“Not bad for a kit car”. Let’s face it, kit cars don’t have a stellar reputation. That might be attributed in no small part to the Bradley GT, manufactured by Bradley Automotive in Minnesota starting in 1971. Eventually, though, quality issues led to financial issues which led to bankruptcy. From the beginning, Bradley’s founders, Gary Courneya and David Bradley Fuller, had humbler automotive ambitions than Russ and Randy over at Kelmark. No tube frames or midengine layouts for Gary and Dave. From the get go the Bradley bodies were meant to bolt to bone stock VW Beetle chassis.

Full gallery here.

As with Kelmark the Bradley was available in various stages of completion and they did have some success. Over 6,000 of the unusually styled Bradley GTs were sold by 1977, when the GT II was introduced. The GT II is less obviously a kit car, with some bespoke parts, unlike the original Bradley, which borrowed things like window glass from production cars. Bradley would also make a midengine kit called the Laser, which sorta almost looks like a Porsche 917.

While it’s easy to deride them as VW Bugs with plastic bodies, glorified dune buggies, the Kelmarks at least appear to have been well engineered. Both marques, though, have their enthusiasts. There are at least a couple of sites devoted to Bradleys, here, and here, and there’s a forum for Kelmark enthusiasts. From the image results of a Google search, I’m guessing that there may be more of each car, completed and driving, today than there were in the 1970s.

Full gallery here.

Not coincidentally, there was a Bradley and a Kelmark at the Vintage Volkswagen show this yar. Though the Bradley appears driveable and the Kelmark was on a trailer, neither was what I would describe as a completed project. The Kelmark is a 1974, and based on its location at the VW show my guess is that it isn’t a midengine V8 powered version. I you’ve had a hankering for something that looks like a Ferrari but sounds like a Karmann Ghia, it’s for sale.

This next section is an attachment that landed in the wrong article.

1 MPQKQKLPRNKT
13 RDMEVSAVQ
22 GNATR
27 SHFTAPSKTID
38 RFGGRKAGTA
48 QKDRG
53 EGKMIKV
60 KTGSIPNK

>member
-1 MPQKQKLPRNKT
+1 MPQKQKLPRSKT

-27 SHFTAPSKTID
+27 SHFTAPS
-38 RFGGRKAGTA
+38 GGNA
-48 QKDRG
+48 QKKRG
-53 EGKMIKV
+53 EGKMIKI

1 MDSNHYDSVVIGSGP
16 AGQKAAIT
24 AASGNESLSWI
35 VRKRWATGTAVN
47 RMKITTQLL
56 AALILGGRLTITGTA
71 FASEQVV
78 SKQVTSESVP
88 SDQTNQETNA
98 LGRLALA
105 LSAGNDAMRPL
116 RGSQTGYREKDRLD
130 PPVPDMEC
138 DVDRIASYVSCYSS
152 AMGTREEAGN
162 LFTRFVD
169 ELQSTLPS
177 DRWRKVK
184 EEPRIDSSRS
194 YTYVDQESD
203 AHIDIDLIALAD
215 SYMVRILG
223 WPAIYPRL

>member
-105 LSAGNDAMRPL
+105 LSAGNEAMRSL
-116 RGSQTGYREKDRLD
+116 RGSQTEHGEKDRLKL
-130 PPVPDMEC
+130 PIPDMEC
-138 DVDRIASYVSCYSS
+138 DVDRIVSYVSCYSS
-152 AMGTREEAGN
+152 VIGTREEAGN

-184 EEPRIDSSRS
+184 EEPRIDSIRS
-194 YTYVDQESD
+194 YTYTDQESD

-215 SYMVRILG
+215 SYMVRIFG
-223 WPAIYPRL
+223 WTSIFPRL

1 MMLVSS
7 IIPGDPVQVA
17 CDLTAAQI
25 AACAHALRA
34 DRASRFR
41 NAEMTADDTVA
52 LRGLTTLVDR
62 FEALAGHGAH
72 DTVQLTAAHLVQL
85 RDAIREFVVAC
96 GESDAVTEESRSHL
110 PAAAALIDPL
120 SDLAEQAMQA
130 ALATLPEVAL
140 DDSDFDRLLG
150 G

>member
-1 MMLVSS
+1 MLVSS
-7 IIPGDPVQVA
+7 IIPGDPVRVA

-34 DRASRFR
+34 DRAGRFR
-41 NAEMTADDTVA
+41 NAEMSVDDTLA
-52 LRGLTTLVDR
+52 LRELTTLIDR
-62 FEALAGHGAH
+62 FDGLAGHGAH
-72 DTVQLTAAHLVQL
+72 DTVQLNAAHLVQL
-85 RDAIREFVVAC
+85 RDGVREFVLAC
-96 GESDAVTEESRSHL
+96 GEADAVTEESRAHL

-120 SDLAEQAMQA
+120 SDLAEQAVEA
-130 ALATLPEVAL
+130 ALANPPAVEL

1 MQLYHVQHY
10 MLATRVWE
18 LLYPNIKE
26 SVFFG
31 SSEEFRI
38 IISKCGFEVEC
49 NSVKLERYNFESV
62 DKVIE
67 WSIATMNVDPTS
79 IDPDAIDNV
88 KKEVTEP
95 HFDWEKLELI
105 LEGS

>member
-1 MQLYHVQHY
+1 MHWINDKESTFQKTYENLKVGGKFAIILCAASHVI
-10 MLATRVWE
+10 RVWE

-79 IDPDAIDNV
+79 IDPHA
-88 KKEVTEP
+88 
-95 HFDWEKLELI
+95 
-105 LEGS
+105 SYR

* The first Meyers Manx was a fiberglass monocoque to which Beetle suspension and drivetrains were mounted. Meyers later switched to a body on frame design using the VeeDub platform.

Ronnie Schreiber edits Cars In Depth, a realistic perspective on cars & car culture and the original 3D car site. If you found this post worthwhile, you can get a parallax view at Cars In Depth. If the 3D thing freaks you out, don’t worry, all the photo and video players in use at the site have mono options. Thanks for reading – RJS

Ronnie Schreiber
Ronnie Schreiber

Ronnie Schreiber edits Cars In Depth, the original 3D car site.

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  • Varezhka The biggest underlying issue of Mitsubishi Motors was that for most of its history the commercial vehicles division was where all the profit was being made, subsidizing the passenger vehicle division losses. Just like Isuzu.And because it was a runt of a giant conglomerate who mainly operated B2G and B2B, it never got the attention it needed to really succeed. So when Daimler came in early 2000s and took away the money making Mitsubishi-Fuso commercial division, it was screwed.Right now it's living off of its legacy user base in SE Asia, while its new parent Nissan is sucking away at its remaining engineering expertise in EV and kei cars. I'd love to see the upcoming US market Delica, so crossing fingers they will last that long.